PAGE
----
bathroom skylight venting for cooling purposes

homeboundJuly 8, 2012

I am reposting this to the HVAC forum. Thanks for your help on this. Here goes:


(Originally posted by FMS13 on the Remodeling Forum):

Would top floor bathroom roof ventilation fan help or hurt AC efforts? I have a top floor bathroom with "sunroof" passive louvers type vent. Two glass window flaps are at the ceiling of the bathroom and then it goes out to the roof and has vent slats on the sides to allow ventilation. Problem is whenever I open the windows, dirt and leaves collect there and fall into the bathroom.

If I take out the vent slates and use a fan instead so that I don't get dirt and leaves in when I open the window - would this be good or bad for my central AC? One person says it will suck the cool air out of your house, and that the passive louver system is best. Another says closing the louvers and putting in a solar fan with a temp gauge to turn on and off to let out hot air will keep the house cool during the day when you turn down the AC.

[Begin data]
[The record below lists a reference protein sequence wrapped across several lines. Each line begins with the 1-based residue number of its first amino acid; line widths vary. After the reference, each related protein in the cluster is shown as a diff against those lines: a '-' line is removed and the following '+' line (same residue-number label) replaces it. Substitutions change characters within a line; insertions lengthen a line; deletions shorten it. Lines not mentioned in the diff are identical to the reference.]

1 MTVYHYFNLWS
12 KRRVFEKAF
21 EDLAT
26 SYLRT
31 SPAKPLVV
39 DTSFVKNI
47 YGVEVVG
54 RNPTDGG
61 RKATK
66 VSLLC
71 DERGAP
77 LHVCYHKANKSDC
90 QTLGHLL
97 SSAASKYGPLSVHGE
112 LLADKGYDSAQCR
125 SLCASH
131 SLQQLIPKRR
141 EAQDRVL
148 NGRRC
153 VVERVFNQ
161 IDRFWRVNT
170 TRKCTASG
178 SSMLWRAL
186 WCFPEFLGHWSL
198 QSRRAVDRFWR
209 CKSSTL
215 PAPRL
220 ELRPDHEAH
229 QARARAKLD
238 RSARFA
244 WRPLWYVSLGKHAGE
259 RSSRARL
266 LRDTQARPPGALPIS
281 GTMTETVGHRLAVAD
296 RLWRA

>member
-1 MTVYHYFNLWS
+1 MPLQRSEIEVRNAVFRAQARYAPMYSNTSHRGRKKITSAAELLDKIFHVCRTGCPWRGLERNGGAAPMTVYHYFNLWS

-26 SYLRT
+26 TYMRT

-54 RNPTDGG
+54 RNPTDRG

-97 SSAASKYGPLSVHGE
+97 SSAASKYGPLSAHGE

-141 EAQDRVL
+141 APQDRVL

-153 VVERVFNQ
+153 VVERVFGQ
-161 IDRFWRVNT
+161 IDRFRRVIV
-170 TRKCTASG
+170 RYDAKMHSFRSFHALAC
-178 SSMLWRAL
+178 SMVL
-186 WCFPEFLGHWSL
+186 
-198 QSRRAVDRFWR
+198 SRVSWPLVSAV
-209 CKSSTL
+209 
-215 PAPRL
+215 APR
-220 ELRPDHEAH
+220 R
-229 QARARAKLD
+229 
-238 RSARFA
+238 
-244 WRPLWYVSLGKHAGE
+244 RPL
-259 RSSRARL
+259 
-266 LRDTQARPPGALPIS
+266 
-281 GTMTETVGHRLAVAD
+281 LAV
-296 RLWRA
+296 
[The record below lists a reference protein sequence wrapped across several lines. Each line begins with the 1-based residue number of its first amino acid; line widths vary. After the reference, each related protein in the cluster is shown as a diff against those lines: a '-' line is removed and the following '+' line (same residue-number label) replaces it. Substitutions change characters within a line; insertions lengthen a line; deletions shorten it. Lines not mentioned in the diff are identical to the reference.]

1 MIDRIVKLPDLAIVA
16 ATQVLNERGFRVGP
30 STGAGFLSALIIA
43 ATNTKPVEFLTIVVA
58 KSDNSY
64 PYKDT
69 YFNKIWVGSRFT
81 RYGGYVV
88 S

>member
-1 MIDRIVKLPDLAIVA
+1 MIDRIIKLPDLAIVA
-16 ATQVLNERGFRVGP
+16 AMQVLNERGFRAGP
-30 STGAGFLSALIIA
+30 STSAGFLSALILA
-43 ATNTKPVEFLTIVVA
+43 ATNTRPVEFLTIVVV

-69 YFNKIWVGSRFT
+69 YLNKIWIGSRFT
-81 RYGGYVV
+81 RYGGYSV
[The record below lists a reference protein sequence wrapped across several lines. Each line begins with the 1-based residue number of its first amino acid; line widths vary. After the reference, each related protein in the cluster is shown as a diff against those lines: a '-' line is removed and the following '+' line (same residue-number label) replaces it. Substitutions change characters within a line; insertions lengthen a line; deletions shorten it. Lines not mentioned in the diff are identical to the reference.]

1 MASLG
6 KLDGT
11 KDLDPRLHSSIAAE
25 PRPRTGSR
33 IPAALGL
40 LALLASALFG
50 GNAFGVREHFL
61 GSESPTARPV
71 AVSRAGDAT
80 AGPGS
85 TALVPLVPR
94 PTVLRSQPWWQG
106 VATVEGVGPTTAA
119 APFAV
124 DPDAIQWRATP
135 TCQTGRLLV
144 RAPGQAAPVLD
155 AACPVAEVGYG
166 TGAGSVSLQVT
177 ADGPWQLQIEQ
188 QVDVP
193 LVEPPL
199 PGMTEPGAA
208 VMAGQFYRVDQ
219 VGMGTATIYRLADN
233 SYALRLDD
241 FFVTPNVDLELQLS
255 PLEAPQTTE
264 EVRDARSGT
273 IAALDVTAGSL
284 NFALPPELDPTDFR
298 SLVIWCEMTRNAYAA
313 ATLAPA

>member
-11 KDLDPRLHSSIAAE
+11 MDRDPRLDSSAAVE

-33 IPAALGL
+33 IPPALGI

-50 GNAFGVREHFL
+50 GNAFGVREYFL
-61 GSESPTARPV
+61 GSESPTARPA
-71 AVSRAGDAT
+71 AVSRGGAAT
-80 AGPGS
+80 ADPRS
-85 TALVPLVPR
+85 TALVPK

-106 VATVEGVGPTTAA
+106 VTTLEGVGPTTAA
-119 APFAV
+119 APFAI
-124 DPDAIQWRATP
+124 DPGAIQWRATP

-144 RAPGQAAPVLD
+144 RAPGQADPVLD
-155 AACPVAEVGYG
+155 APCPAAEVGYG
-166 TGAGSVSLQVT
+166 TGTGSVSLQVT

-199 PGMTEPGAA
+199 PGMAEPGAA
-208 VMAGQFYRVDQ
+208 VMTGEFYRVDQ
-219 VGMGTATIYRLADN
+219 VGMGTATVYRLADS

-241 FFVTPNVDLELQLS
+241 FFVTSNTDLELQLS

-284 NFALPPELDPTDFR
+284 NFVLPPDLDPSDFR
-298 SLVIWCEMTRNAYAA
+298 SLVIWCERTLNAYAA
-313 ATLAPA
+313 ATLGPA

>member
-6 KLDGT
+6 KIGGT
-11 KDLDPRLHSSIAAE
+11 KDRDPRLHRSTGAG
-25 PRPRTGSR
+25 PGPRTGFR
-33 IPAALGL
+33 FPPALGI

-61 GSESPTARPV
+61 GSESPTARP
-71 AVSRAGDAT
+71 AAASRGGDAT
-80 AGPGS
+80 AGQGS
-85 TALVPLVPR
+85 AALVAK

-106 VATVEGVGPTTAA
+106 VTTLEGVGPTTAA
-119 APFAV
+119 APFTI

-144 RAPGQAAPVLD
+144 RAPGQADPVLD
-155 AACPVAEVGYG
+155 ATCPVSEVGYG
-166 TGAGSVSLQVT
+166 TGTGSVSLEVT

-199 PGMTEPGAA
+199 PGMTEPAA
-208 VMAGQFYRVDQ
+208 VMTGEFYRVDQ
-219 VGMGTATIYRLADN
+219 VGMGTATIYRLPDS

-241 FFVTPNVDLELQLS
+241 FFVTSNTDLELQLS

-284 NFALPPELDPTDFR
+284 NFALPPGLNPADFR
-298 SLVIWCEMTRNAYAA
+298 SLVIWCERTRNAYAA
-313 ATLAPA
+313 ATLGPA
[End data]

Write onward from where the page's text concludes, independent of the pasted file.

So, which is the best to do? This is completely separate from the attic, which is just crawl space and insulated.


reply by worthy:

The purpose of the bathroom vent fan is to remove excessive humidity from the air to avoid rot and mould problems. Passive ventilation doesn't do the job. To avoid removing an excessive amount of conditioned air, you can put a timer on the fan; some controls allow for a choice of pre-programmed exhaust times, automatic operation when the room is occupied and even humidity sensing controls.


reply by homebound:

I know the OP, so let me clarify their situation.

The house is circa 1920 and the bathroom has a tall, louvered skylight (original) which extends upward roughly 4' above ceiling plane). The skylight is opened and closed by way of a pair of hinged glass panes that fold open (vertical) or closed (horizontal) near the ceiling. (The louvers are permanently open).

The OP's intention is to permanently close and seal the louvers (to prevent dust and leaves), replace/install a vent fan in the skylight, and use the vent fan for longer periods to vent and cool the house (instead of using the central AC all the time).